As I recall, today was at least my fifth Nanowrimo attempt; the first one was sometime before 2003 (I would guess it was in 2000 or 2001 before I graduated from college), the second one was in 2003, then 2006, then 2011, then finally the fifth one this year. My best prior attempt was back in 2011, when I made it up to 22,000+ words. At just around 1am on the early morning of November 30th this year, I beat that record and have won Nanowrimo for the first time.
If a friend found out your work was horrible, would you want to know? Or would your feelings be hurt? If your coworkers think you’re doing something wrong, would you prefer that they keep quiet or that they call you out? As a leader, do you prefer to have sycophants who sing your praises or people who are willing to tell you that you have no clothes? Is your ego more important than doing a good job or self-improvement?
This is a story of something I consider to be one of my worst mistakes in software product development. Some years ago I was asked whether it was feasible to write software that would be integrated with Software X that allowed us to export that software’s output into a format that was compatible with Standard Y. I took a look and after a while came back with “Well sure. We could use Programming Language M that has an API that lets us integrate into Software X so we can export the output data.
The series was a bit formulaic, and towards the end really preachy toward’s the authors personal philosophies, but Terry Goodkind’s Sword of Truth series always comes back to me because it codified one of life’s most important truths: Wizard’s First Rule: ”People are stupid. They will believe a lie because they want to believe it’s true, or because they are afraid it might be true.” That doesn’t mean you’re stupid or I’m stupid, just that collectively, we’re kind of dumb.
“Button for non-service floor does not light up.” For more than a decade I regularly went to an office building where the elevators verbally spouted this nonsense message whenever you tried to go to a floor that the current elevator car did not service. For context, the elevators in the building were zoned programmatically – this means that they only service a particular subset of the floors that are provided on the elevator panel itself.
Recent events both in my country and abroad, both of wide importance and personal importance, have made the past week or so difficult. Bad news and bad events have no master or timing, they do not consider giving us a break, they come and go as they please no matter how bad the situation already is. I fully understand why many people choose to withdraw from daily news or shut it out altogether or even just avoid social media completely.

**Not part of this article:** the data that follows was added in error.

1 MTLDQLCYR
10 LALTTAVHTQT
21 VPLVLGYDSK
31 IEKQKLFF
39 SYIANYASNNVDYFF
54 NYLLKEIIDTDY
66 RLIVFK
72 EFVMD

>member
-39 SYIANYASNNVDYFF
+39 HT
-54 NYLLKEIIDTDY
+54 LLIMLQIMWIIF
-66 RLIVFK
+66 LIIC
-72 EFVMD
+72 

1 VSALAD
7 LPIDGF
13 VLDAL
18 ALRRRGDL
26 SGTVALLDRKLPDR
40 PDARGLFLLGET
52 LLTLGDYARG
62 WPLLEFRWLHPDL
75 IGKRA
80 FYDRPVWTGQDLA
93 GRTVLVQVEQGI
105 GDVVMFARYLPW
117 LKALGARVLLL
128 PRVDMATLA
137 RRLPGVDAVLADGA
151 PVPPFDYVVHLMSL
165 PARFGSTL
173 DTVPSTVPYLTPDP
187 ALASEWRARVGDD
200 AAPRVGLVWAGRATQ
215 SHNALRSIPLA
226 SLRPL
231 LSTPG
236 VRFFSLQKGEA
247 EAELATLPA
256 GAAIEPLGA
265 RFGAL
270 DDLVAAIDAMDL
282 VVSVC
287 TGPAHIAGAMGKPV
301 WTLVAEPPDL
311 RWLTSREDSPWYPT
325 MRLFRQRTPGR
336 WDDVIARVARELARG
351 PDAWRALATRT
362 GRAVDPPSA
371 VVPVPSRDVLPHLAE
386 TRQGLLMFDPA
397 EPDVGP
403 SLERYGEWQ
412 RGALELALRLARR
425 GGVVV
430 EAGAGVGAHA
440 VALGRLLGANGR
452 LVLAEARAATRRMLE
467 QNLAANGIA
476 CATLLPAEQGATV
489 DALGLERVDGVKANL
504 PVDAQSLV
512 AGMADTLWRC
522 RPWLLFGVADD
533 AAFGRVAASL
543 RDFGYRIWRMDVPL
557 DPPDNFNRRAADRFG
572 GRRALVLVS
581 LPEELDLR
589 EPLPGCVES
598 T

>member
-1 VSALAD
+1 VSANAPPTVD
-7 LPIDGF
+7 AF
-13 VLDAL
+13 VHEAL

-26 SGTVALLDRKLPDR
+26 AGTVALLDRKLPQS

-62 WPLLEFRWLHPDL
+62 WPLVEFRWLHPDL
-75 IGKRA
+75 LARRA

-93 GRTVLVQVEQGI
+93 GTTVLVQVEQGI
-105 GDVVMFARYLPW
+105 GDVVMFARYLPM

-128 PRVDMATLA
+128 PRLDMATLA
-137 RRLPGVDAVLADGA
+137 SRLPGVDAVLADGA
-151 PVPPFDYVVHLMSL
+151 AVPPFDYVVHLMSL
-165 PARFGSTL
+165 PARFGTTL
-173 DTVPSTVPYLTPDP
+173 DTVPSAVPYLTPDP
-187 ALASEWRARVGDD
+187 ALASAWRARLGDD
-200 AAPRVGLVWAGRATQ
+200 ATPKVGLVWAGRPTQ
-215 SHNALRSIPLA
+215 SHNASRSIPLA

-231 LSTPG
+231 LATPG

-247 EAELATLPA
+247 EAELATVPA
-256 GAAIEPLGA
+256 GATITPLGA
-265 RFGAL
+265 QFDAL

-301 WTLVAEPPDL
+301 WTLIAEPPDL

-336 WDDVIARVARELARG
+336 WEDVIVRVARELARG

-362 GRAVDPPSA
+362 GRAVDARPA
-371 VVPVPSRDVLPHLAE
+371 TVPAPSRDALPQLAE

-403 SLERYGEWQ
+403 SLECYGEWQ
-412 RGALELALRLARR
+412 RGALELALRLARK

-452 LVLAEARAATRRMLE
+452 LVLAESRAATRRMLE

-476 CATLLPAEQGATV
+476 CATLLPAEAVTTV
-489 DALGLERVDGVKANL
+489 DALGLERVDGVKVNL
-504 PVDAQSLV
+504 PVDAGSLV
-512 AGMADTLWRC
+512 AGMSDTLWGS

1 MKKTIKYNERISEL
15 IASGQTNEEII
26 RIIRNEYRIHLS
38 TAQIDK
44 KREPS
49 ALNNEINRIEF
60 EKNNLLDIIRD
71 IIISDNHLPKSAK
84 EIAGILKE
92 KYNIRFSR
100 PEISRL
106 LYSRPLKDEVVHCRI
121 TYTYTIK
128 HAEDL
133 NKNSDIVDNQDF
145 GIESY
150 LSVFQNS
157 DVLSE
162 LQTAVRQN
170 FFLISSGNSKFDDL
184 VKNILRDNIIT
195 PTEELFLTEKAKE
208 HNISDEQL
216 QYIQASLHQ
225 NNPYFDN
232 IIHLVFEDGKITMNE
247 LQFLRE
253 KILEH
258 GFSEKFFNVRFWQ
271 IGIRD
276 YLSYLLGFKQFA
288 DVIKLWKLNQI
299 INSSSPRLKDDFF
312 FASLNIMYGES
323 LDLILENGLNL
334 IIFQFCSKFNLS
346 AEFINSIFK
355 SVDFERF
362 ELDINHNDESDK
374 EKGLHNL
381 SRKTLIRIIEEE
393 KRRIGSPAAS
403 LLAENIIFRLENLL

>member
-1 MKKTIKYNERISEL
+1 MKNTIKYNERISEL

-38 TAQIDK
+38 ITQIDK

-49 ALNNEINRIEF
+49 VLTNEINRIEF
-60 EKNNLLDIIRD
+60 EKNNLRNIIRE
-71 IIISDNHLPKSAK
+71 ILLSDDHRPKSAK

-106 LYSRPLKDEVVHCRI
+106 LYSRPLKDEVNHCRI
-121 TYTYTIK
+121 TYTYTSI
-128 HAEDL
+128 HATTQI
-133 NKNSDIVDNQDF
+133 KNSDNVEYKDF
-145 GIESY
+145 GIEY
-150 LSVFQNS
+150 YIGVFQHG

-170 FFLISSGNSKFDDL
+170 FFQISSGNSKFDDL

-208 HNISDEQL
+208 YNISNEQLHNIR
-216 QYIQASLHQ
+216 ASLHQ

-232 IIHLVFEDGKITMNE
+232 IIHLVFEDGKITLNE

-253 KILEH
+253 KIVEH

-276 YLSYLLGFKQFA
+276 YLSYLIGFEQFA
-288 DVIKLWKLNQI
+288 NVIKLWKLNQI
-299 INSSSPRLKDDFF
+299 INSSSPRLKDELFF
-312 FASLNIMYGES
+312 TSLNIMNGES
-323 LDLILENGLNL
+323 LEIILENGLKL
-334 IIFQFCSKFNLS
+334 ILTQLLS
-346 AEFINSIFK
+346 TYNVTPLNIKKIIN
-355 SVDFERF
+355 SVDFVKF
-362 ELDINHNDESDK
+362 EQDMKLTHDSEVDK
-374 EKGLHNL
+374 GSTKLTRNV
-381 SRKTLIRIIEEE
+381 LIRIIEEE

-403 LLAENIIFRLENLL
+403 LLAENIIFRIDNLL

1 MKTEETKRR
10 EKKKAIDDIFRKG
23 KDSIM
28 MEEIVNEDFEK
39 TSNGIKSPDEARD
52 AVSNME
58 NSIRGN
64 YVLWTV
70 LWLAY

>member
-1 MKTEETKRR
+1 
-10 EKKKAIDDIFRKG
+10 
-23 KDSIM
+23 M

There was this project we had where there was a strange bug. The developer working on it found that the problem only appears when the record ID was 12. When it was 11 or less, everything was fine. When it was 13 or more, everything was also fine. After some investigation, it was found that there was some code that executed with a condition of “if record id == 12”, which was already a WTF.
There’s a very rare, privileged group of people for whom everything in life goes well and they experience great success all the time. You and I are not part of that group (most likely). Like the vast majority of other people, sometimes our lives are good and sometimes our lives are bad. Sometimes life can feel cruel or unfair or exhausting. In those times it’s easy to forget the times when life was good and to wallow in your misery.
The software development process is already difficult mainly because a lot of it so imprecise. Requirements are often only vague wishes that the client has, with no regard to the sheer number of instructions needed to implement those requirements. Throughout the entire process it’s important to use feedback loops to determine whether development is on the right path. And like all feedback loops, their effectiveness often hinges on how quickly we are able to turn around and give and incorporate feedback into future iterations